What did surprise me, though, was the Army’s interest in the story. I couldn’t figure out why the Army had such an interest in a story about Marine Corps body armor until I saw a letter to the editor in Stars and Stripes, an independent newspaper widely read by troops overseas.

The letter’s author complained that an article about the MTV “implied the Marine Corps’ new [body armor] is superior to the Army’s. … This is a disservice to soldiers wearing [the Army's body armor].” So, that was why the Army was so interested in my story; they thought that it would create the impression that Marines were wearing better body armor than Army soldiers.

For the record, the MTV uses the same ballistic shields as the Army body armor. The differences have to do with the way it fits on your body and the way it allows a Marine to carry all his combat gear.

To me, the Marine vest felt more comfortable because it distributes the 30-pound weight over your entire torso instead of having the weight hanging on your shoulders. But it still leaves some very vital parts of your body exposed to a sniper.

As for that former U.S. Army major who produced “The Ultimate Sniper” — he’s not returning phone calls.

This is interesting for a main stream media report. Martin’s piece suddenly leaves the arena of the investigative and Martin becomes a mouthpiece for a byline to assuage concerns over body armor: “For the record, the MTV uses the same ballistic shields as the Army body armor. The differences have to do with the way it fits on your body …”

I have been told this too in response to my articles on body armor. The fact is that this statement is both true and totally incomplete. It paints the wrong picture, and those who traffic in such statements know it.

The Strategy Page helps in our understanding of the MTV, saying that “The U.S. Marine Corps is reequipping with new body armor. The Modular Tactical Vests protect more of the upper torso, while providing more freedom of movement. While weighing the same as the current vest, the new vest feels lighter because the weight is distributed more efficiently.”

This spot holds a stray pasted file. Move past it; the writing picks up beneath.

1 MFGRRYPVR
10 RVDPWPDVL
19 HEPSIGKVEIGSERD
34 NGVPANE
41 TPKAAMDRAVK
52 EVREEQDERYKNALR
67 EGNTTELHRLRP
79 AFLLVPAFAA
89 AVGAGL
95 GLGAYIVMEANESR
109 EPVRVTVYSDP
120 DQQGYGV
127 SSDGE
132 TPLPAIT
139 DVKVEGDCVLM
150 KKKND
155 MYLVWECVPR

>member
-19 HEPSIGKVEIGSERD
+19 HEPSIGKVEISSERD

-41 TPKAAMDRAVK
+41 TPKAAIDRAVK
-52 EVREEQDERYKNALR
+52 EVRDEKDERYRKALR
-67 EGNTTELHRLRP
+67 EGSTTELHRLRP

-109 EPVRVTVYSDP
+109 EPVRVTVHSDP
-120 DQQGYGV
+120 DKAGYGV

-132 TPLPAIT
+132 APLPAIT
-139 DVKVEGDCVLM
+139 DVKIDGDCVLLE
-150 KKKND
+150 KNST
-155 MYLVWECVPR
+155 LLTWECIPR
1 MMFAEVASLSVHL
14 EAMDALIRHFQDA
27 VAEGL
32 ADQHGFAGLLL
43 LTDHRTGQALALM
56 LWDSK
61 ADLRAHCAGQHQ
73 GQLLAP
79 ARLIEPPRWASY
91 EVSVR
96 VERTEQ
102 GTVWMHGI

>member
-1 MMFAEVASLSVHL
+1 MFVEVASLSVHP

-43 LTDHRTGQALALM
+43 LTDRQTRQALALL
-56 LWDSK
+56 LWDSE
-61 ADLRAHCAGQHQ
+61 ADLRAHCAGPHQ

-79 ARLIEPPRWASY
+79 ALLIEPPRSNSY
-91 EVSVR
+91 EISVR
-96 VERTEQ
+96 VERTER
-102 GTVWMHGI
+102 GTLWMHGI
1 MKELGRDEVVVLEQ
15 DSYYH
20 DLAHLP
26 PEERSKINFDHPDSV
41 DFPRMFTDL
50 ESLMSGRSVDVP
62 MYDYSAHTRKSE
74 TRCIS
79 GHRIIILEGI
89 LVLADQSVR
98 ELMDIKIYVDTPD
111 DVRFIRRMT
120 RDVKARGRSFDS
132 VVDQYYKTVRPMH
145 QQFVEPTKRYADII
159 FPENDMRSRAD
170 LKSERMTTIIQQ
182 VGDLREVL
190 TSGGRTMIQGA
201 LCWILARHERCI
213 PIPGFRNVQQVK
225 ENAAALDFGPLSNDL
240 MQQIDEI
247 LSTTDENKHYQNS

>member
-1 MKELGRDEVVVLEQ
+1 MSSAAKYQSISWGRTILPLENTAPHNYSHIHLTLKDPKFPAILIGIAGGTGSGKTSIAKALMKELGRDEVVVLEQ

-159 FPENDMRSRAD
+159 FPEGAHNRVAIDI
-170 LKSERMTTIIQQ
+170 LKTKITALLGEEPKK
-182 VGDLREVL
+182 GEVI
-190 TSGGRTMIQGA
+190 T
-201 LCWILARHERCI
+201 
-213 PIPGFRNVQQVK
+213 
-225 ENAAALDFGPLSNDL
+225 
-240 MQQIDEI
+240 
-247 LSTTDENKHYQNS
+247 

Stars and Stripes is perhaps even more direct and informative, saying that “The new vests, which the Corps was expected to discuss Monday, are designed to provide added protection to the side of the torso, the lower back and the kidney area, Capt. Jeff Landis said in a Thursday e-mail to Stars and Stripes.”

The fact is that the MTV is designed to provide better protection against well-aimed rounds from snipers, giving more SAPI plate coverage for the Marine or Soldier. So why would there be a “byline” to begin with? The Stars and Stripes article gives us a hint as to why:

He said the Marine Corps believes the MTVs offer the best protection possible for Marines.

In addition to improved protection, the MTVs also have a Velcro attachment that allow rifle butts to fit better against a Marine’s shoulder to ensure accuracy, Landis said.

Soldiers will likely not get their new body armor until fiscal 2010 or 2012.

But the Army is looking at whether it can send the body armor component of the Future Force Warrior system downrange early, said Dutch DeGay, an equipment specialist at the U.S. Army Natick Soldier Center in Massachusetts.

“Our body armor, that we call the chassis, the U.S. Army Infantry School is drafting a capability production document on that body armor, on that design to see if it would be possible to build that early before 2010 or ’12 to get that in the field,? DeGay said.

He could not say when the report will be completed.

The body armor is a component of a much larger package of equipment for U.S. soldiers known as the Future Force Warrior system.

The other parts of the system include a new helmet, electronic equipment and uniform.

The body armor component would have up to six ceramic ballistic plates, compared with the two plates that are part of current body armor, DeGay said.

The plates themselves are 12 percent larger than current Small Arms Protective Inserts (SAPI) and are shaped to provide more protection along the spine and cut down on gaps between the front, back and side protection, Natick officials said.

Once again, it may be true that the SAPI plates are manufactured to the same specifications in both the MTV and the Interceptor. But this isn’t the same thing as saying that the SAPI plate coverage is equivalent. What we do learn, however, is that the Army has a different plan. This plan includes modification of the body armor system as a subset of the a total package that includes much more than body armor, and this system will not be available until several years down the road. The Marines are suffering sniper attacks in the Anbar province, and need something now. The Army feels that they can wait.

Is this acceptable? Should monies be made available for an MTV-like solution for the Army in addition to the more complete warrior system of the future? Should the system of the future be brought on line sooner at the expense of certain elements so that the soldier can have more SAPI plate coverage? Should monies be made available by congress for both the Marines and Army to bring on line better body armor, without regard to how these monies are obtained (i.e., politics notwithstanding)?

These and other questions are salient, and deserve discussion and debate. Silly statements like “For the record, the MTV uses the same ballistic shields as the Army body armor,” and emotionally charged letters to the editor of Stars and Stripes add nothing to the discussion.